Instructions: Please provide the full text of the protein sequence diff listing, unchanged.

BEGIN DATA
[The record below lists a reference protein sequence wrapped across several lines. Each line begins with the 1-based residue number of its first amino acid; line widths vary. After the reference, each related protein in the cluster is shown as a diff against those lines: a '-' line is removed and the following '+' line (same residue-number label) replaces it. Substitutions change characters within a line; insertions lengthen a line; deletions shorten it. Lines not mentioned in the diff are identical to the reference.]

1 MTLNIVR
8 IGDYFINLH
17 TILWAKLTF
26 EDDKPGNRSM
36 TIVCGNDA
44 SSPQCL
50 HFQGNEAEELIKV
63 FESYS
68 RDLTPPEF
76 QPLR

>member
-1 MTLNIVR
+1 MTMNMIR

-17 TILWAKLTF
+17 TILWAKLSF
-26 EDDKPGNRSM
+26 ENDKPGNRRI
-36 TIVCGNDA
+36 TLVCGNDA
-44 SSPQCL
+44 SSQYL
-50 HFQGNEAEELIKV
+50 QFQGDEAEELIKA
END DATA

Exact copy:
[The record below lists a reference protein sequence wrapped across several lines. Each line begins with the 1-based residue number of its first amino acid; line widths vary. After the reference, each related protein in the cluster is shown as a diff against those lines: a '-' line is removed and the following '+' line (same residue-number label) replaces it. Substitutions change characters within a line; insertions lengthen a line; deletions shorten it. Lines not mentioned in the diff are identical to the reference.]

1 MTLNIVR
8 IGDYFINLH
17 TILWAKLTF
26 EDDKPGNRSM
36 TIVCGNDA
44 SSPQCL
50 HFQGNEAEELIKV
63 FESYS
68 RDLTPPEF
76 QPLR

>member
-1 MTLNIVR
+1 MTMNMIR

-17 TILWAKLTF
+17 TILWAKLSF
-26 EDDKPGNRSM
+26 ENDKPGNRRI
-36 TIVCGNDA
+36 TLVCGNDA
-44 SSPQCL
+44 SSQYL
-50 HFQGNEAEELIKV
+50 QFQGDEAEELIKA